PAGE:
The flowers of the dwala aloe are produced in multibranched panicles and can come in yellow, orange, coral pink, or red colors. The attractive turquoise-colored leaves take on a pinkish tinge when grown in full sun. Plants can produce large clumps over time in climates where they are hardy outdoors, in USDA Zone 9 and higher. Container-grown plants should be potted in well-drained soils containing decomposed granite.
This aloe was discovered in the early 1950s in southern Zimbabwe at the base of a dwala (granitic outcrop) with populations comprised of large masses of plants. The discoverer was a hunter who collected a specimen for his friend, John A. Chabaud, a well-known gardener in Port Elizabeth, South Africa. Chabaud passed the specimen on to a taxonomist who named the species in his honor. Treasured as a local medicinal plant, unfortunately wild populations have disappeared since their discovery.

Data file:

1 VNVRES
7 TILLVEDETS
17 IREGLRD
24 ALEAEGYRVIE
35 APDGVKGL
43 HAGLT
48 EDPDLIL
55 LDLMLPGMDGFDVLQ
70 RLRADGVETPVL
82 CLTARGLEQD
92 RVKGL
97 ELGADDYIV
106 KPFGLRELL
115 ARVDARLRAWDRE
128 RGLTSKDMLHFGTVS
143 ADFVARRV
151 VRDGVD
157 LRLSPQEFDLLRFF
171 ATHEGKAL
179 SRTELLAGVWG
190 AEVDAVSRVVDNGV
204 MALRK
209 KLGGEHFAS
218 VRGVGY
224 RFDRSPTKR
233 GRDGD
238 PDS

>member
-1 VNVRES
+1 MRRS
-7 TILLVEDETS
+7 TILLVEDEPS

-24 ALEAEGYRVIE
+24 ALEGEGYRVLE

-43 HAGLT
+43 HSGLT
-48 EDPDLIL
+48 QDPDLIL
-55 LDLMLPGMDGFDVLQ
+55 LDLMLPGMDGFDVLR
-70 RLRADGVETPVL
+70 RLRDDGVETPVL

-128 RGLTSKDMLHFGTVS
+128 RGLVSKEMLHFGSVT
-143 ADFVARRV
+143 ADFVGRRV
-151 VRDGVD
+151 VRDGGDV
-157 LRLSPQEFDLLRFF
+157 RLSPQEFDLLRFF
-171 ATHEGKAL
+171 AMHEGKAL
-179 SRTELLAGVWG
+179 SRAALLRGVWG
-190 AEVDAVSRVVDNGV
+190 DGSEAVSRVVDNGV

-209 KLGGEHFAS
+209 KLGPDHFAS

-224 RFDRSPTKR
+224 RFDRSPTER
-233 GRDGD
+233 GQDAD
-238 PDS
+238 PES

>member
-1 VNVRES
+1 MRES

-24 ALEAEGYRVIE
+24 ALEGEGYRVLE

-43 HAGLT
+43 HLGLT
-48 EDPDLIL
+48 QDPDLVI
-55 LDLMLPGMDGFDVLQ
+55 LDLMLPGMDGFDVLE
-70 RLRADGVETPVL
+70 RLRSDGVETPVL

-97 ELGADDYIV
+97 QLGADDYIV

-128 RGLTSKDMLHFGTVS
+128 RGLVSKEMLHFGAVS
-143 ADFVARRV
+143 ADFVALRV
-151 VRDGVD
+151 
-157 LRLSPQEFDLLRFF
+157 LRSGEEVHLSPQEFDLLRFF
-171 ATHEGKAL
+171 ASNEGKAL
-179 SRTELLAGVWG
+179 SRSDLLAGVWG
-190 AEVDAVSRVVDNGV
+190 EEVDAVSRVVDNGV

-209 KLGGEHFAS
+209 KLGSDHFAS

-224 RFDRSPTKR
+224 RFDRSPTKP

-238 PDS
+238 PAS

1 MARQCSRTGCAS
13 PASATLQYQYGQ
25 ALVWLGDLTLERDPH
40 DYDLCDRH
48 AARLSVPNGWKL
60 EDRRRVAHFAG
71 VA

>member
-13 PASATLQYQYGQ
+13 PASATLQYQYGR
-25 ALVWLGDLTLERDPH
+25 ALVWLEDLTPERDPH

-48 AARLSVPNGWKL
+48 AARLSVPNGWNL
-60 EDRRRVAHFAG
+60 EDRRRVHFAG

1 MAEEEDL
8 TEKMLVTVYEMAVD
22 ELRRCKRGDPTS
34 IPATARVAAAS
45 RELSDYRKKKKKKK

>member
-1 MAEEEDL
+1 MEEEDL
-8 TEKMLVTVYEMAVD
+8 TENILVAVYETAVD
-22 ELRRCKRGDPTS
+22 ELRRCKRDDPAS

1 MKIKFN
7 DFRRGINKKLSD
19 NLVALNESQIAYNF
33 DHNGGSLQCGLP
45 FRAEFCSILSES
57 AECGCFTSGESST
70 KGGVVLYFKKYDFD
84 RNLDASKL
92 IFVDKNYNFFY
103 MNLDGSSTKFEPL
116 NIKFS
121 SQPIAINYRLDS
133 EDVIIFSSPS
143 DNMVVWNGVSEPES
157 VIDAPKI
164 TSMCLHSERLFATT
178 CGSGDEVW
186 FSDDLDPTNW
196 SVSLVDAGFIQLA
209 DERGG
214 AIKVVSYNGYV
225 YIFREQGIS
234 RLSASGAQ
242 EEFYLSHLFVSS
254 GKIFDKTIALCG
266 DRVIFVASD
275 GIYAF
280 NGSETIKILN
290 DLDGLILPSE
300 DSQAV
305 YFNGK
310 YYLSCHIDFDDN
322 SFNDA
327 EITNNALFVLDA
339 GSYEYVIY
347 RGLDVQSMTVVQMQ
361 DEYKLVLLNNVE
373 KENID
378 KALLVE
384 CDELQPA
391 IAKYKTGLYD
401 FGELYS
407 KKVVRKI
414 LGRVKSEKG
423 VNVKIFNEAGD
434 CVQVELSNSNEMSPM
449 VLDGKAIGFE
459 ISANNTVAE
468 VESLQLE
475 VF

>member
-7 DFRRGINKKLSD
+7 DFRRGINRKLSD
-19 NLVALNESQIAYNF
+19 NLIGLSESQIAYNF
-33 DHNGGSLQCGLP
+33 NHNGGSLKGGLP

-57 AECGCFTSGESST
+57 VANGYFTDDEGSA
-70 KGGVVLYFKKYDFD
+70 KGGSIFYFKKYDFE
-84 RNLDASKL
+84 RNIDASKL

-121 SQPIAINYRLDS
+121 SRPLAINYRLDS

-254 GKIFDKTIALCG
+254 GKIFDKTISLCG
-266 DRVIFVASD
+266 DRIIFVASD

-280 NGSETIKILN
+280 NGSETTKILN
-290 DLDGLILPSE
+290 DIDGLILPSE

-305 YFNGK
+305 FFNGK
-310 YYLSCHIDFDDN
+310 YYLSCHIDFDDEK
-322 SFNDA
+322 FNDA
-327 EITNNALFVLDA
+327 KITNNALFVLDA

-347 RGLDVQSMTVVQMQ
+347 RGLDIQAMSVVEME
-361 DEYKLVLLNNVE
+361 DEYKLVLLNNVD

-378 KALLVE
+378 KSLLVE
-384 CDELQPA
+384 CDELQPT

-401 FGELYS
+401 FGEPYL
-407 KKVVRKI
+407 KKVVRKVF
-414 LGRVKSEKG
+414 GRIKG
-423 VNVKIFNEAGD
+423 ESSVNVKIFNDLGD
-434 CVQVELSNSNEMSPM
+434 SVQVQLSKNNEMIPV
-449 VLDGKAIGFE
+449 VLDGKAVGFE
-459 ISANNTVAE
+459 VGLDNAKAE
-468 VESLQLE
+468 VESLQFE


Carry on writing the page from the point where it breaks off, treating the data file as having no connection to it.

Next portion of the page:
January - February, November - December
Bedding or Border, Specimen Plant
Attracts Birds, Attracts Butterflies, Resistant To Deer